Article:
Physician Convicted of HIPAA Violations

As most of you know, health information of patients is protected by the law. Well, there have been instances when physicians have not respected the protection of such information. By disclosing them to third parties, they violated the law and were convicted of HIPAA violations. No physician or healthcare provider has the power to disclose private health-related information about their patients. After all, in the words of the law, “[e]xcept pursuant to an in compliance with § 164.508(a)(4), a covered entity or business associated may not sell protected health information.” (45 CFR § 164.502(5)(ii)(A)). Like every law, there are exceptions to this one as well. However, they are quite limited and always require the consent of the patient in question. Even if you get the patient’s consent, there are various other things that you need to tick before you can disclose confidential information. We will be sharing just one case of a physician being in violation of this law. We won’t be naming the physician in this article. What matters is understanding the lessons to be learned from this story.

The Case in Springfield

A physician was convicted in Springfield, Massachusetts, by a federal jury. It was proven that they disclosed their patients’ private healthcare information to a sales representative of a pharma company. The company in question was Warner Chilcott. This transfer of information was done without getting the consent of the patients involved. Hence, it was a direct violation of HIPAA. Both the physician and pharma company were convicted. The pharma company admitted to its involvement in 2015 and accepted that it lied to agents during the course of the investigation. By the end of the trial, it was concluded that the physician violated HIPAA and gave information about their patients to Warner Chilcott. By gaining private and insightful information about the patients, Allergan (a subsidiary company of Warner Chilcott) was able to target customers accordingly with expensive osteoporosis medications. The medications that were mainly pushed by them were Actonel and Atelvia. The pharma company used the insight to micro-market and target customers more effectively, which is not just a violation but also ethically wrong. Once the guilty parties were convicted, penalties were levied. The pharma company had to pay the government $125 million. The physician in question had their license revoked and had to pay a penalty as well.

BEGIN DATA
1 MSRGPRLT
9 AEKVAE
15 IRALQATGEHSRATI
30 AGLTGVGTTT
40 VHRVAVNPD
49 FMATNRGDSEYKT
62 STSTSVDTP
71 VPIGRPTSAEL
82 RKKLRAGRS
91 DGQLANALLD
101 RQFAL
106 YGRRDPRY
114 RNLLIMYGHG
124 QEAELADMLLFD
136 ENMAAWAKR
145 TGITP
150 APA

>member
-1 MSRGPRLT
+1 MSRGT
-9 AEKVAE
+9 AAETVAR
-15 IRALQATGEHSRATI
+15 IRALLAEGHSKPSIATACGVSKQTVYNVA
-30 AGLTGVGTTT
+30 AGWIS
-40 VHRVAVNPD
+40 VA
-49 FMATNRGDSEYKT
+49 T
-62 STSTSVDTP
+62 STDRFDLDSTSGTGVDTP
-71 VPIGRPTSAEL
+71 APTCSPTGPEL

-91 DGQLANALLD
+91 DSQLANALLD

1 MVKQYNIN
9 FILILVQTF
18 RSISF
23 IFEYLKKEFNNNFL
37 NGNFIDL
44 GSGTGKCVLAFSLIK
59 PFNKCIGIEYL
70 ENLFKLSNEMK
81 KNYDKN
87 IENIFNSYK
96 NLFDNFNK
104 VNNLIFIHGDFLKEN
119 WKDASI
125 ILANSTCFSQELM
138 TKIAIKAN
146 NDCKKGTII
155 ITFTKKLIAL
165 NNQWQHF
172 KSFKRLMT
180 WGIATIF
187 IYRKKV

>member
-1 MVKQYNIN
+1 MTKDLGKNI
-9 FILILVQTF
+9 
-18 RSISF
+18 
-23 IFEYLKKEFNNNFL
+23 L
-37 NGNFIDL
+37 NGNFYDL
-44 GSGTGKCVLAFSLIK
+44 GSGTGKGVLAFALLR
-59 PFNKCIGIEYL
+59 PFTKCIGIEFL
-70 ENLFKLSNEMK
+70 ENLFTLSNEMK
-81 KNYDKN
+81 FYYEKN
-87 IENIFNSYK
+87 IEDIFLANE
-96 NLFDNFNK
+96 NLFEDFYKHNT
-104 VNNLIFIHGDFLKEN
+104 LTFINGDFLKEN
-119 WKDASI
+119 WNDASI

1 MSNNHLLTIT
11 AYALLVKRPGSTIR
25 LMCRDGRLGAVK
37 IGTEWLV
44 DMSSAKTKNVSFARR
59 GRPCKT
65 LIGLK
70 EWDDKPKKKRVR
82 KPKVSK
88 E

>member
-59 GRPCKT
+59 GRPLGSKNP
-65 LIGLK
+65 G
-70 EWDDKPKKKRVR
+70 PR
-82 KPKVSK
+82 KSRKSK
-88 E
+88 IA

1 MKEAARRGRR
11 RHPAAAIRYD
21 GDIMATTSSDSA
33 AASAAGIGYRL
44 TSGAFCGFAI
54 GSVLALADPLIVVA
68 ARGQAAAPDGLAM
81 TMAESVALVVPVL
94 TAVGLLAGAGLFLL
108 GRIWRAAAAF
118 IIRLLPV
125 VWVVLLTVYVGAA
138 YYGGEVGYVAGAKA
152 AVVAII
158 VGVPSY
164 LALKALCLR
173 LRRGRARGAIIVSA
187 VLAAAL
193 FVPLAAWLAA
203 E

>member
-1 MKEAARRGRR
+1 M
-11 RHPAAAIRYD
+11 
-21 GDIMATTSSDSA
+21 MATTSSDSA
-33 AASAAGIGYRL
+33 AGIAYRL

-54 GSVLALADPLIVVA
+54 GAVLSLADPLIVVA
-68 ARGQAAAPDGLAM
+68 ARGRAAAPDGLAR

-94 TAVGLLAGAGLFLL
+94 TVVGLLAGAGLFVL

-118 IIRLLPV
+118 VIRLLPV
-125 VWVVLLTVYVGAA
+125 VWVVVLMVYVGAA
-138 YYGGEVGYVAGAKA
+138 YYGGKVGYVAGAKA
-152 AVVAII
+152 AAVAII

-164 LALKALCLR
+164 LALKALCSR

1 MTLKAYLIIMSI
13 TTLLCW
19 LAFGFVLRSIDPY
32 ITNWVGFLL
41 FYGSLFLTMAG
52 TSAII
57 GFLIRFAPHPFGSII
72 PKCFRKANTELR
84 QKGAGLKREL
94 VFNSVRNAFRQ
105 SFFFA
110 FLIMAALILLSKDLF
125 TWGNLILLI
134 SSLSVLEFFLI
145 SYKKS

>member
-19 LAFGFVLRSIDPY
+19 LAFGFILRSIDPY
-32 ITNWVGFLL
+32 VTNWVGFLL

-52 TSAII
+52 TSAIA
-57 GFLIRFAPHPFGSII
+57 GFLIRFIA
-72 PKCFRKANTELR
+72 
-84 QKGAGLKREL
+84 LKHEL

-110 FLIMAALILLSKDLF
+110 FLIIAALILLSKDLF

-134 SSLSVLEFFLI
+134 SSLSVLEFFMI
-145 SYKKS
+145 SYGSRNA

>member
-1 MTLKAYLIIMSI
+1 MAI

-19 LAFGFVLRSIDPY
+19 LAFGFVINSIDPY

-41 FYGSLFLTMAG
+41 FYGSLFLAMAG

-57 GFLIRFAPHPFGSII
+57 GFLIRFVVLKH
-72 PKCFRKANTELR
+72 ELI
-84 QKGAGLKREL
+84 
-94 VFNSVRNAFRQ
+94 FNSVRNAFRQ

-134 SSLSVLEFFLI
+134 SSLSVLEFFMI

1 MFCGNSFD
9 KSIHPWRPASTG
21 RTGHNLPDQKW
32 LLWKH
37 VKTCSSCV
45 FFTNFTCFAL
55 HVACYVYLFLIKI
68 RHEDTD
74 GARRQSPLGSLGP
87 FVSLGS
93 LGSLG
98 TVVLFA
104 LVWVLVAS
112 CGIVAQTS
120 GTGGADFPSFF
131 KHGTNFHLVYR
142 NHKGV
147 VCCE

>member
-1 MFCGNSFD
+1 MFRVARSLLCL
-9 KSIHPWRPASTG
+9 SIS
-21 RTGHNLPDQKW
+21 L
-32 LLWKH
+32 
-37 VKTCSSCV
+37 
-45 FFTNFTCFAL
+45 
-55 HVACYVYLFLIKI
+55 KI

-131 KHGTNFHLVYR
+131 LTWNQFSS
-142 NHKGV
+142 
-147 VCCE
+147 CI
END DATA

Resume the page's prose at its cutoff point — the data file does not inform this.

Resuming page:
What Does This Mean for Physicians?

While the other party did manage to get out of the situation by paying the penalty, it is important to understand that the implication of a HIPAA violation is much harsher for a physician. Here are some things you need to learn from this case: a) If you violate the HIPAA clause, you might end up being criminally prosecuted. While you will almost always bid your license goodbye, in other cases, you might also have to do some time in prison. It all depends on the severity of the breach. b) Any fraudulent payments that are made to you by a company wishing to access your patients’ information should never be accepted. While you may see it as a way to earn some quick cash, if you get caught, the consequences are scary. c) Your relationship with a given pharma company must be disclosed to your patients. Your patients should know if you have a deal to prescribe a given company’s medicine. Regardless, you can’t give your patient’s information to the company.


Make sure you abide by the rules. Don’t tread on dangerous grounds and respect your patients’ private healthcare information. Don’t put your career at stake for a few extra bucks.